R Oshry wrote extensively to find a solution, concluding that while Reb Moshe can count for a Minyan, it is too difficult to allow him to get an Aliyah. However, R Oshry recommended that Reb Moshe go up to the Torah and while the Ba'al Keriyah would technically receive the Aliyah, both of them should say the blessings to God in unison: one aloud and one in silence.

Reb Moshe's eyes lit up upon reading the response (which became the responsum) and he wrote back: " ניחמתני וחייתני, כן ינחמך ויחיך ה'‏ You have consoled me and gave me life, so too should God console you and give you life."

While R Oshry's case was about a deaf-mute, seemingly החכם עיניו בראשו and we could apply the same recommendation to your case in situations of great need where the mute feels he needs an Aliyah.

  • I began reading this in Hebrew, yesterday, but got lost after a few pages. Thanks for summarizing. Thanks for this great find! We don't, yet, have any mute in our shul. But, as my son is deaf, I am trying to have my shul become more inclusive to the disabled. BIG general problems with shuls, these days. I may discuss this item with some congregants at Seudah Shlishit, tomorrow, and, eventually, with my rabbi upon his return from a trip. Shabbat Shalom.
    – DanF
    Feb 12, 2016 at 18:16
  • @DanF I don't see how Aliyot has anything to do with inclusivity. Not everyone is qualified to sing Kol Nidrei and not everyone can get Aliyot. Big deal. Everyone, though, is welcome to come and pray to God. Focus on ensuring that there is handicap accessible ramps, a page number counter in the front, stuff like that, would be useful.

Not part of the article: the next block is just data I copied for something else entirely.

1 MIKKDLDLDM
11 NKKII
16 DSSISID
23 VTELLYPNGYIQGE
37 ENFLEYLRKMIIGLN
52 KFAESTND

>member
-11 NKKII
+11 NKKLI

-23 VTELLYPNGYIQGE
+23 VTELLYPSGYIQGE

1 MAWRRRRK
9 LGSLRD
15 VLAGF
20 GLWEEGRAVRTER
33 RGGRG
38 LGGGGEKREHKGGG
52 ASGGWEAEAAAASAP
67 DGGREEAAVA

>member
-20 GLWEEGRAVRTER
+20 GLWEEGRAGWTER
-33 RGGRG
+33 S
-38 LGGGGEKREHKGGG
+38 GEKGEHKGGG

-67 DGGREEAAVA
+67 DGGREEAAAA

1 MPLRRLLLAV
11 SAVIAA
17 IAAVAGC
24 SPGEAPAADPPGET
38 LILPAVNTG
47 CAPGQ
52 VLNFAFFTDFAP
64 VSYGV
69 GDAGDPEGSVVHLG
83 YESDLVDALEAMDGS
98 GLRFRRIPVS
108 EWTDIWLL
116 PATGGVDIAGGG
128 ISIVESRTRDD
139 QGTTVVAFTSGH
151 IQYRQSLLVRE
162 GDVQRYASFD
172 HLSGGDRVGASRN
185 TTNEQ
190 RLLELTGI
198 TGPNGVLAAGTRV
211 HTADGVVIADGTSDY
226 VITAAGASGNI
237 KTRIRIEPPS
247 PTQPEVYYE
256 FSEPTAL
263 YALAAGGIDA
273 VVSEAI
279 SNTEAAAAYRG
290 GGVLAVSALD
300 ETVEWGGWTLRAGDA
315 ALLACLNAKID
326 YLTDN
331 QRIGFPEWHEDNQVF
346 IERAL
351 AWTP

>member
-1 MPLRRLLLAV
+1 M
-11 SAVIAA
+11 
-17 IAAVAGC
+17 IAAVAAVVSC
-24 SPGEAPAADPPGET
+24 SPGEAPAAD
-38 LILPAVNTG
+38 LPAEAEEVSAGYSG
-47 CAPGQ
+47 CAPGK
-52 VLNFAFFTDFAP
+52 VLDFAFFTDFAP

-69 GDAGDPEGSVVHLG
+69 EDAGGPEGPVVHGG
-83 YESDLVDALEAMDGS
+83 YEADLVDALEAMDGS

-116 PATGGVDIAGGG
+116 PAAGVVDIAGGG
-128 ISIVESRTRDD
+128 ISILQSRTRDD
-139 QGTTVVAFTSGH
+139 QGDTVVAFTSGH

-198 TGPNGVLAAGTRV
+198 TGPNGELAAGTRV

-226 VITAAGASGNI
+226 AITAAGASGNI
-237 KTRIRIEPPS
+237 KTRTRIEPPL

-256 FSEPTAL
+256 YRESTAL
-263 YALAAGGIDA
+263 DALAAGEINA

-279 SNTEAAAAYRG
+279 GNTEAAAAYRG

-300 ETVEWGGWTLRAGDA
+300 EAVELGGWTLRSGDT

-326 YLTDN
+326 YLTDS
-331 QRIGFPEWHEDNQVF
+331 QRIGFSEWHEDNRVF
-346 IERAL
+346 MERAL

– Double AA
    Feb 12, 2016 at 18:17
  • @DoubleAA Of course! But, similar to your story, many in shul want to feel equal, not left out. For many years, a few shuls excluded my son from being chazzan b/c he was deaf. Truth is, I showed them a halchic decision that explained ways to get around problems such as his not knowing how long to pause for cong. responses before continuing. Easy enough - someone gives a hand signal or such. Your item provides a possible heter for these people to be included. Don't dismiss it, until you've been there or dealt with such people. It IS a BIG deal to many of them!
    – DanF
    Feb 12, 2016 at 18:56
  • @DanF The story took place during the Holocaust, a Shaat HaDechak par excellance, and you are right that in Shaot HaDechak we work around these issues. But in ordinary circumstances you should focus first on explaining to them how it's not actually a big deal. Only when that fails should we resort to other things. I agree that people are irrational sometimes and we have to deal with that. Better to teach them the truth if possible.
    – Double AA
    Feb 12, 2016 at 18:57
  • 1
    @DanF So we should teach them not to feel entitled. Giving in to them is not supportive of their developing healthy Middot. I don't think the case of R Oshry is remotely similar to a stubborn old guy who wants an Aliyah, and to compare them is insulting to Reb Moshe in the story.
    – Double AA
    Feb 12, 2016 at 19:07

You must log in to answer this question.

Not the answer you're looking for? Browse other questions tagged .